Date of Completion


Embargo Period



romantic relationship satisfaction, cultural values, parental psychological control, gender

Major Advisor

Linda Halgunseth

Associate Advisor

Noel Card

Associate Advisor

Annamaria Csizmadia

Associate Advisor

Graciela Espinosa-Hernandez

Field of Study

Human Development and Family Studies


Doctor of Philosophy

Open Access

Open Access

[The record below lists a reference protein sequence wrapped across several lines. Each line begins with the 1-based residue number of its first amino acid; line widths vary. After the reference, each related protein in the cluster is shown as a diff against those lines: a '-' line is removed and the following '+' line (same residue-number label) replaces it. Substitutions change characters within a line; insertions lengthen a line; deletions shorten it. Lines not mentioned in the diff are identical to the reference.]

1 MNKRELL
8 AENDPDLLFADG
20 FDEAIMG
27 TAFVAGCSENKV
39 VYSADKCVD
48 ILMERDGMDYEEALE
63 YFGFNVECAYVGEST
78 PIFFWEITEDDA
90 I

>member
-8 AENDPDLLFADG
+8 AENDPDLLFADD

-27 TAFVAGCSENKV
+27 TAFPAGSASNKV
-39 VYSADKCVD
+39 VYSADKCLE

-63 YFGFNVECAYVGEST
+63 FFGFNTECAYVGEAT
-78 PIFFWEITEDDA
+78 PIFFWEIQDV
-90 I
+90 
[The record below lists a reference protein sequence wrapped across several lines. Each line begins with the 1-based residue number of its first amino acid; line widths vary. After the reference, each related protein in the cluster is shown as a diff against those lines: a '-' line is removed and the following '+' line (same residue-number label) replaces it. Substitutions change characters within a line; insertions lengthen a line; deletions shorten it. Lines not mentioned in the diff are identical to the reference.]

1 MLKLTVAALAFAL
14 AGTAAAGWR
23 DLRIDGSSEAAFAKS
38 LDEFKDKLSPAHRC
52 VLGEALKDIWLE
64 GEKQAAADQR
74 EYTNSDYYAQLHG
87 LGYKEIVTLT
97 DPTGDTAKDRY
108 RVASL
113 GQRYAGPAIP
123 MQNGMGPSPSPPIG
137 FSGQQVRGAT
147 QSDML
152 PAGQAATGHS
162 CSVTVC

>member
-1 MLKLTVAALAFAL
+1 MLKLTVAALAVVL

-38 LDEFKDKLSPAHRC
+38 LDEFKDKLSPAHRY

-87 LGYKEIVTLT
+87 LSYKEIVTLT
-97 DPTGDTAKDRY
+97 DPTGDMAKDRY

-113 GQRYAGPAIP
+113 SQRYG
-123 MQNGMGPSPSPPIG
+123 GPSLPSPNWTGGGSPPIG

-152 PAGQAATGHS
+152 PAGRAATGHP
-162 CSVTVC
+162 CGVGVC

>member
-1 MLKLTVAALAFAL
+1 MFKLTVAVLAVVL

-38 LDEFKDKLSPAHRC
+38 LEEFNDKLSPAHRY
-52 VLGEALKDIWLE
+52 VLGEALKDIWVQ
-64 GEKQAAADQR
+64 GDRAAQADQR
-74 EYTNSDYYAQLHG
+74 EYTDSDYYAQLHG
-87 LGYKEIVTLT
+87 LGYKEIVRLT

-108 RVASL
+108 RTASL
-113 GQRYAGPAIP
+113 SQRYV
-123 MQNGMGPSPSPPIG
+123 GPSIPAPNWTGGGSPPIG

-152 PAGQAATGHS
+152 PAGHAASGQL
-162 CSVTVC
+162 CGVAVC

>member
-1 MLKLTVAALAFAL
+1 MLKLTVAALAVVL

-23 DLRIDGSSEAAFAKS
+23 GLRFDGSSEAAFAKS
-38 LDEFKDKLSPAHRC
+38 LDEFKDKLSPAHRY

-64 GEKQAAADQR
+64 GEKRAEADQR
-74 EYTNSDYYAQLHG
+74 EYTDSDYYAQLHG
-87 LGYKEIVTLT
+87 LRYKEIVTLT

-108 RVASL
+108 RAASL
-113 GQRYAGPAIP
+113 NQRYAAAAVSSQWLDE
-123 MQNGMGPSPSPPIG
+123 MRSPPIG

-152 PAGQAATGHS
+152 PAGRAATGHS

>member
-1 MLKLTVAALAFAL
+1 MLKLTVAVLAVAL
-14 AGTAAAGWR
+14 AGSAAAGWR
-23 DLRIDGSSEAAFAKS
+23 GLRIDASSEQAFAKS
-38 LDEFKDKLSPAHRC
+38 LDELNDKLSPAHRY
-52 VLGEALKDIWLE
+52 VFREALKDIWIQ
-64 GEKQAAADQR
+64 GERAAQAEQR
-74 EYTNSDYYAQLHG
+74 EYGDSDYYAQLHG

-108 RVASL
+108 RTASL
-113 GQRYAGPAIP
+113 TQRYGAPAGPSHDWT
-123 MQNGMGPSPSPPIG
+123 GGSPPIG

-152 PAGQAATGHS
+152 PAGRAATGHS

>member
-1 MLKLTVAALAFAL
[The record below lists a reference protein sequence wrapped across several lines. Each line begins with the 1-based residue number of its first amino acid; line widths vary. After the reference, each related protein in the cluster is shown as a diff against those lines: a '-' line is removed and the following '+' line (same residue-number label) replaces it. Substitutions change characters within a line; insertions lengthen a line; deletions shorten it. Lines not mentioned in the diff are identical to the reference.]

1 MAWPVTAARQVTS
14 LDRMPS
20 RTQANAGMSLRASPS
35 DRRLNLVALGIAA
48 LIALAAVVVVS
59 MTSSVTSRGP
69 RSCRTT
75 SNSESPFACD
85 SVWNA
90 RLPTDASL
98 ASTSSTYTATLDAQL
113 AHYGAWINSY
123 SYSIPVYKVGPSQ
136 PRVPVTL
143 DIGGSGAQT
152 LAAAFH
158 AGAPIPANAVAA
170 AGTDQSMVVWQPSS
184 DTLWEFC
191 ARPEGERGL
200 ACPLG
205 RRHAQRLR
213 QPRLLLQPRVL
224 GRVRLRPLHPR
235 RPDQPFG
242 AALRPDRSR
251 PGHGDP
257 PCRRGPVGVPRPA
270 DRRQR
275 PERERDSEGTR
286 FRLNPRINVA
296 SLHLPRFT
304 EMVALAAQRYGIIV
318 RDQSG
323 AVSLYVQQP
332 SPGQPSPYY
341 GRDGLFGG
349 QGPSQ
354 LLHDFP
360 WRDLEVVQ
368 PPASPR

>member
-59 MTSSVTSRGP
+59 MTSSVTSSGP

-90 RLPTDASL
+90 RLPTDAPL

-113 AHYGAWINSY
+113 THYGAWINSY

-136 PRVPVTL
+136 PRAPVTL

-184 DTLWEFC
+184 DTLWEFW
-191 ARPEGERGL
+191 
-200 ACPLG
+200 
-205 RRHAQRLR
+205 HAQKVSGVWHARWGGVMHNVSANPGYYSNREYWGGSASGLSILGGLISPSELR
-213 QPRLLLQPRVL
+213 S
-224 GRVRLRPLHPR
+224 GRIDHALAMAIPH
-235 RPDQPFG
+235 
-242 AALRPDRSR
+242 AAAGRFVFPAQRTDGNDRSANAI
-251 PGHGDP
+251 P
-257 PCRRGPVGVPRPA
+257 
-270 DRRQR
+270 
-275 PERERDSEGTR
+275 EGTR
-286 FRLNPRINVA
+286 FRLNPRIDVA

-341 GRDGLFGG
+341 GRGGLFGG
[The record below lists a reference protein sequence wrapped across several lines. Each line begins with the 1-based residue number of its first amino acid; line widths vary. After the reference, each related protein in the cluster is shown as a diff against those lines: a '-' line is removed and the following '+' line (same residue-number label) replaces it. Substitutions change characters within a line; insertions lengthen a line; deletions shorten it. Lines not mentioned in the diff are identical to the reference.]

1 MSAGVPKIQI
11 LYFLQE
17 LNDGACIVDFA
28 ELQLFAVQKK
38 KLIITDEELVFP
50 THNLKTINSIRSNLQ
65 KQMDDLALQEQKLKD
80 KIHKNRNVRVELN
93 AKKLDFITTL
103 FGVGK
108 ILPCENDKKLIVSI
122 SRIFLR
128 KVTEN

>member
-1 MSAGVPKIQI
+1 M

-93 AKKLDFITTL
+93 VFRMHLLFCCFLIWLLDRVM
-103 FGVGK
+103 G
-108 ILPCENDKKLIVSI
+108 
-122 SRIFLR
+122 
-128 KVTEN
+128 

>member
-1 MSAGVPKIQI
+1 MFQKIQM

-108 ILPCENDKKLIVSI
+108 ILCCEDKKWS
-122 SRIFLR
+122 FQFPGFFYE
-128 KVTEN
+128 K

Guided by a developmental contextual (Chen & Rubin, 2011; Ford & Lerner, 1992) and Collins’s (2003) five-feature framework on adolescent romantic relationships, the goal of this study was to examine whether perceived mothers’ and fathers’ psychological control and gender moderated the associations between cultural values (i.e., machismo, caballerismo, views of female virginity) and romantic relationship satisfaction in Mexican adolescents. Self-report survey data collected from 214 adolescents (M = 14.59 years old; 50.5% girls) from two public schools in Mexico reported on their age, gender, endorsement of cultural values (i.e., machismo, caballerismo, views of female virginity), perceived parental psychological control, and romantic relationship satisfaction. Exploratory and confirmatory factor analyses were conducted on a romantic relationship satisfaction scale, as this scale has yet to be validated in a sample of Mexican adolescents. Multiple regression analyses were conducted to test the interactions between cultural values, mothers’ and fathers’ psychological control, and gender on romantic relationship satisfaction. Findings revealed adolescents who endorsed caballerismo reported higher relationship satisfaction. These associations were strongest for female adolescents reporting low maternal psychological control and male adolescents reporting high maternal psychological control. No main effects or interactions were found with machismo, views of female virginity, psychological control, and gender on romantic relationship satisfaction. These findings may be useful to practitioners working with Mexican adolescents such as school mental health counselors, as romantic relationships are a common but overlooked component to normative adolescent development.